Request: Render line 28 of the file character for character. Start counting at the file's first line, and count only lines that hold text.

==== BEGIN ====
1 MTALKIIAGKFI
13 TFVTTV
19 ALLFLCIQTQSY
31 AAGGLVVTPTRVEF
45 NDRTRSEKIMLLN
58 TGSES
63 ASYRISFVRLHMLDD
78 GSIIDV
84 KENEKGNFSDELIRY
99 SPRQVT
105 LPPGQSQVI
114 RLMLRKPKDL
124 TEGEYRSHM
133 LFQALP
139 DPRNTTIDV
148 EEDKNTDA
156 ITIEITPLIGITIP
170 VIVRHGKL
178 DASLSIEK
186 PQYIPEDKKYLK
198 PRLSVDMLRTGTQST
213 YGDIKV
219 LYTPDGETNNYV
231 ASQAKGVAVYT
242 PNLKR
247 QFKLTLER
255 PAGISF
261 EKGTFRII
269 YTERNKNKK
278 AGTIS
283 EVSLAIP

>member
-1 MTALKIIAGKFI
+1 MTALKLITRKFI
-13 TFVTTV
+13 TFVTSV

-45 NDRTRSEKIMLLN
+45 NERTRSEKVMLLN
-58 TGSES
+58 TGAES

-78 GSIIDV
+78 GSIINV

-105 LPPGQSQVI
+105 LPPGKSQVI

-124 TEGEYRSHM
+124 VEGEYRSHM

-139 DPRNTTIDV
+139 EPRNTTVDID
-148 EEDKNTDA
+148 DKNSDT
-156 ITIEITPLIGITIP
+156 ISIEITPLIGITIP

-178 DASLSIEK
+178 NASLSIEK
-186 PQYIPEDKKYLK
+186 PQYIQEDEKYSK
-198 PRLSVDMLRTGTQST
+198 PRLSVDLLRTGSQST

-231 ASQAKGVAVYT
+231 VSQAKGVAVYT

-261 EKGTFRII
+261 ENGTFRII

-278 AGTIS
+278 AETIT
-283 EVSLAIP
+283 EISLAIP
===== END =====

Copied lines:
261 EKGTFRII